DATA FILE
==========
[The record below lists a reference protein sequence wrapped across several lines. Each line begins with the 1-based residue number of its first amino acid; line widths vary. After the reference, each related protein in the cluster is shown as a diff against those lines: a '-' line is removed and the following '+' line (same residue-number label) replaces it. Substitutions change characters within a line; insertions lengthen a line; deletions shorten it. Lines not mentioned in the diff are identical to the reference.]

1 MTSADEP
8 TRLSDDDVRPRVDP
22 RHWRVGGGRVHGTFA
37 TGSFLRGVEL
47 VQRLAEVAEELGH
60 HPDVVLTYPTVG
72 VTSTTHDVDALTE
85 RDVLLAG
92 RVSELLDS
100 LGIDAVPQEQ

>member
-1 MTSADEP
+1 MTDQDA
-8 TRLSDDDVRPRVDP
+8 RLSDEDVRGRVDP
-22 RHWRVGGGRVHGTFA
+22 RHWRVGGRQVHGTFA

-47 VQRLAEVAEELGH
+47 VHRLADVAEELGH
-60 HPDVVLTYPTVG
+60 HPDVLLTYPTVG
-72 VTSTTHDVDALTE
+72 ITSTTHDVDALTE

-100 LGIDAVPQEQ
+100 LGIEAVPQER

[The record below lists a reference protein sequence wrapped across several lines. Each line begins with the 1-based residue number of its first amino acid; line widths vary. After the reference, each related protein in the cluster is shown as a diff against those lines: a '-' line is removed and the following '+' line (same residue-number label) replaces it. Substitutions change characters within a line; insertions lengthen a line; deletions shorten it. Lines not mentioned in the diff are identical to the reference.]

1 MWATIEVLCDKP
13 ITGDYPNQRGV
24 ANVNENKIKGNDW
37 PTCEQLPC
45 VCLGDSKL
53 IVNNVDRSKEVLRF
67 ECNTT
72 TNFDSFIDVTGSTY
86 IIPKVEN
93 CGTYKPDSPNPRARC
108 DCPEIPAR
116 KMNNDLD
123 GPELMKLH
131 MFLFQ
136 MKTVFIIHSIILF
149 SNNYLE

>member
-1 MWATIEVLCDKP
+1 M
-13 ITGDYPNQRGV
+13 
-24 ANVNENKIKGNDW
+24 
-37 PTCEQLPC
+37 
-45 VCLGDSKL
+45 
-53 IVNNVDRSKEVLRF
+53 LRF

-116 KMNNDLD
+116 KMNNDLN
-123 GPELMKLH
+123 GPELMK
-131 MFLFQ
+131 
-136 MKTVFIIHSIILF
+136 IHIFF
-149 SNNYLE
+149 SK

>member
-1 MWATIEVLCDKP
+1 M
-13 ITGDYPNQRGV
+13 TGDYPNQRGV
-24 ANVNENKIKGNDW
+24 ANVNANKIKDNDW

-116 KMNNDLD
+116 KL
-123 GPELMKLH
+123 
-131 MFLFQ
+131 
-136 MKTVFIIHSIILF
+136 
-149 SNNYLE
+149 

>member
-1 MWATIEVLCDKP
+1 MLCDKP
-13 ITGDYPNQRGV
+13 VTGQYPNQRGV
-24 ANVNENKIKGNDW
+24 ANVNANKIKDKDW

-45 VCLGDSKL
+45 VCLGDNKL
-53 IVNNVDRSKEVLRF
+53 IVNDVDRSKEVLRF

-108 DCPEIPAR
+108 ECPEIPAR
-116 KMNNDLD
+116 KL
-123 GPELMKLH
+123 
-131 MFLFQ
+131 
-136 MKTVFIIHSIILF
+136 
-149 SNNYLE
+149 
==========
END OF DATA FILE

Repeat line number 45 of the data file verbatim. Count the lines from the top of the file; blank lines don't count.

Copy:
-1 MWATIEVLCDKP